Best Ways How to Drink Rum
The best way how to drink rum is any way you like it. So says the multitude of connoisseurs who love rum. Rum is more than just a drink; it is a culture in itself. Whether you drink rum with a mix, with cola, spiced, straight or on ice, you will savor rum’s divine flavor. The top lists of choices seem to be (not in any particular order):
Given a myriad of choices, rum drinks are a favorite across the globe but especially in the tropical islands where rum was first made. It is the Caribbean national drink without doubt, heaven itself for users and hell for abusers. The traditional story of how rum came to be a sailor’s delight states that by the time sailors from England hit the tropics, the wine had soured and the beer had gone flat. Rum was discovered to last the duration. Drinking was provided as compensation for long voyages at sea, and when those sailors first tasted rum, it quickly became the treasured favorite, winding its way into even pirate folklore. We can all sing along to the Disney song, Yo-Ho Yo-Ho a Pirates Life for me, and can probably even quote Robert Louis Stevenson, Treasure Island, Yo Ho Ho and a bottle of rum. Sailors the world over identify with rum, especially those in the Caribbean- the birthplace of the traditions of rum and the sea.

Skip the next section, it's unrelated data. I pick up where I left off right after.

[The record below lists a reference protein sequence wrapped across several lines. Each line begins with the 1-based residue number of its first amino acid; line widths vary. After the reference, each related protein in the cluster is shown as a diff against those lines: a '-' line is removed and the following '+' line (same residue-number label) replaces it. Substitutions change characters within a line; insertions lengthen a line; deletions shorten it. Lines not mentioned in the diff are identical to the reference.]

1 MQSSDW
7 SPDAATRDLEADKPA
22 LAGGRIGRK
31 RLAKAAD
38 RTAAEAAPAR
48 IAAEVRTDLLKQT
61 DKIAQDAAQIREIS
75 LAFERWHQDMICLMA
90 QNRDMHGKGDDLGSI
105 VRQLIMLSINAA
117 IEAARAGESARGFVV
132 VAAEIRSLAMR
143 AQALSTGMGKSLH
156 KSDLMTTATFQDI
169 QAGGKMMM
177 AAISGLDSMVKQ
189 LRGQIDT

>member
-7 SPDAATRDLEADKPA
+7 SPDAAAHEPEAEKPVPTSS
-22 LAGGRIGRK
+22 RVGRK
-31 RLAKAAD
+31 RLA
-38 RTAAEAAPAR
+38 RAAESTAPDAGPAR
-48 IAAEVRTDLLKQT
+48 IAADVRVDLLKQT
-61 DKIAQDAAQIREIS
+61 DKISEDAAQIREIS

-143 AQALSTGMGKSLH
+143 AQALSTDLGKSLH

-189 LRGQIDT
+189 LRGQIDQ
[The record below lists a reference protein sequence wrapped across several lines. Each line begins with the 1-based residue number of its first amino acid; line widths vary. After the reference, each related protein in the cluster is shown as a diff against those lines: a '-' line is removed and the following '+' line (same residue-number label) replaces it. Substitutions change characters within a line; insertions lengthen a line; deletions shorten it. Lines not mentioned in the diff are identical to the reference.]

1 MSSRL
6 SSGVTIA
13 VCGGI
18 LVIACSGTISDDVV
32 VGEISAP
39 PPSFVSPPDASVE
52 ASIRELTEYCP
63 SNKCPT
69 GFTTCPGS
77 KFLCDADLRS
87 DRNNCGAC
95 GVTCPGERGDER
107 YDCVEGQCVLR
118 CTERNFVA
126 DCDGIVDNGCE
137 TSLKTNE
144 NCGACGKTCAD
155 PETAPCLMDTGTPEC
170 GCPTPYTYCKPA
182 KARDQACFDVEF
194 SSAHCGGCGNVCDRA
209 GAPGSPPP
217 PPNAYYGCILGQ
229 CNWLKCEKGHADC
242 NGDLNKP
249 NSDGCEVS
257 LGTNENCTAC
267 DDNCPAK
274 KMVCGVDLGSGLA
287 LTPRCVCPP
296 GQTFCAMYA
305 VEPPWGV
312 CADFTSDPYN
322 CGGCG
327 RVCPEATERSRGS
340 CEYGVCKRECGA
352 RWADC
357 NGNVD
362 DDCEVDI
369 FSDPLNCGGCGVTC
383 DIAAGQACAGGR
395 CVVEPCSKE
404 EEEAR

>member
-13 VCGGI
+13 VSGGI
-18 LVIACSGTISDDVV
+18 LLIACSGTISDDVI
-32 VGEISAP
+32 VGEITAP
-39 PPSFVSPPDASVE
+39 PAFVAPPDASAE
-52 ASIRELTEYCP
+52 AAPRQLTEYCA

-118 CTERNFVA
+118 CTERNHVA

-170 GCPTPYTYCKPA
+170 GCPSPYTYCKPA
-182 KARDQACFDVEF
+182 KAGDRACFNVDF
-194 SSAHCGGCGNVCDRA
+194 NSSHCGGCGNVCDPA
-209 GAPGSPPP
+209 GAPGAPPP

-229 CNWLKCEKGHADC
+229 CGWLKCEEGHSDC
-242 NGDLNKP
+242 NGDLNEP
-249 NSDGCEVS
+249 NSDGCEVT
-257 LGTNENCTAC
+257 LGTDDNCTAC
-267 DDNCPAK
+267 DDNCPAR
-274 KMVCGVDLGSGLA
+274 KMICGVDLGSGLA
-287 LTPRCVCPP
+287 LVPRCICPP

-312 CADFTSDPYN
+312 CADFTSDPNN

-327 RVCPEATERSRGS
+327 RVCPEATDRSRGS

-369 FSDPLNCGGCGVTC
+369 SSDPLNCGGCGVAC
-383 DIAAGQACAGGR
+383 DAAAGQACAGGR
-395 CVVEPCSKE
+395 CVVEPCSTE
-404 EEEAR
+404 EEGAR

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The history of rum is rich with pirate stories full of adventure. Pirates were drinkers and the truth is somewhere in all of those stories but perhaps not quite as romantic as portrayed by Errol Flynn and Johnny Depp. The tropics have kept their hold over the rum mystique, offering the visitor the best it has to offer. Rum has evolved from being barely drinkable into the foundation for many wonderful drinks like the Daiquiri. Most people think of a Daiquiri as being a frozen drink, but that’s not the case to true rum lovers. The best way to drink rum in a Daiquiri is to simply make it a cocktail, not a slushy.
Rum has been deeply intertwined with the discovery and formation of America. From stories about the famous ride of Paul Revere, we hear that Paul had a swallow of rum somewhere on his midnight run, but just to stiffen his resolve, mind you. George Washington, in 1778 marked the July 4th with a double ration of rum for the troops. Benjamin Franklin penned an ode to rum. Ernest Hemmingway, the quintessential American writer, was a firm believer that the best way to drink rum was to mix it in all his cocktails. Even John F. Kennedy imbibed while watching election returns in 1960. Anointed the “dean of American cookery” by the New York Times in 1954, James Beard gave this tribute to rum, “of all the spirits in your home, it is the most romantic.”